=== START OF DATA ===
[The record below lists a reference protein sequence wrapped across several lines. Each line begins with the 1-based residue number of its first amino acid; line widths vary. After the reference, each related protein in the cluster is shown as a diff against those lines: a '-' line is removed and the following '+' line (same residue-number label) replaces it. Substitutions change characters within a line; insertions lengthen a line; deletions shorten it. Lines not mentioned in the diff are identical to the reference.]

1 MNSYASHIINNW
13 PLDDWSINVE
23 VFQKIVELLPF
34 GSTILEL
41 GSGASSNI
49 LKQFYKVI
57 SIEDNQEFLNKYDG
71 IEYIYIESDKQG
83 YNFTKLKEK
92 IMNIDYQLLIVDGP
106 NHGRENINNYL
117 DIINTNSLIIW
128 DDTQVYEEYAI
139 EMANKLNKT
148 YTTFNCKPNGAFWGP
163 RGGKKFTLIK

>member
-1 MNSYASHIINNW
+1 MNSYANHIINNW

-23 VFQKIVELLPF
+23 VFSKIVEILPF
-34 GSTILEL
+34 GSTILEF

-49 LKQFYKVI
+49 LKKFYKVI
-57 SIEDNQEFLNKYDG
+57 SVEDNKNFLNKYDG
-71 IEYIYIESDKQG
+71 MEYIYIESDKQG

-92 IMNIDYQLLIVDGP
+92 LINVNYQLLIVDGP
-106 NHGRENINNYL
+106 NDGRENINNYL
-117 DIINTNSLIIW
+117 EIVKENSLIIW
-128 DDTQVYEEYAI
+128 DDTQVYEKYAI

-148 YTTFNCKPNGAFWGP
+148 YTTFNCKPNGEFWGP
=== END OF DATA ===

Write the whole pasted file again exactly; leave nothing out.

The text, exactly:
[The record below lists a reference protein sequence wrapped across several lines. Each line begins with the 1-based residue number of its first amino acid; line widths vary. After the reference, each related protein in the cluster is shown as a diff against those lines: a '-' line is removed and the following '+' line (same residue-number label) replaces it. Substitutions change characters within a line; insertions lengthen a line; deletions shorten it. Lines not mentioned in the diff are identical to the reference.]

1 MNSYASHIINNW
13 PLDDWSINVE
23 VFQKIVELLPF
34 GSTILEL
41 GSGASSNI
49 LKQFYKVI
57 SIEDNQEFLNKYDG
71 IEYIYIESDKQG
83 YNFTKLKEK
92 IMNIDYQLLIVDGP
106 NHGRENINNYL
117 DIINTNSLIIW
128 DDTQVYEEYAI
139 EMANKLNKT
148 YTTFNCKPNGAFWGP
163 RGGKKFTLIK

>member
-1 MNSYASHIINNW
+1 MNSYANHIINNW

-23 VFQKIVELLPF
+23 VFSKIVEILPF
-34 GSTILEL
+34 GSTILEF

-49 LKQFYKVI
+49 LKKFYKVI
-57 SIEDNQEFLNKYDG
+57 SVEDNKNFLNKYDG
-71 IEYIYIESDKQG
+71 MEYIYIESDKQG

-92 IMNIDYQLLIVDGP
+92 LINVNYQLLIVDGP
-106 NHGRENINNYL
+106 NDGRENINNYL
-117 DIINTNSLIIW
+117 EIVKENSLIIW
-128 DDTQVYEEYAI
+128 DDTQVYEKYAI

-148 YTTFNCKPNGAFWGP
+148 YTTFNCKPNGEFWGP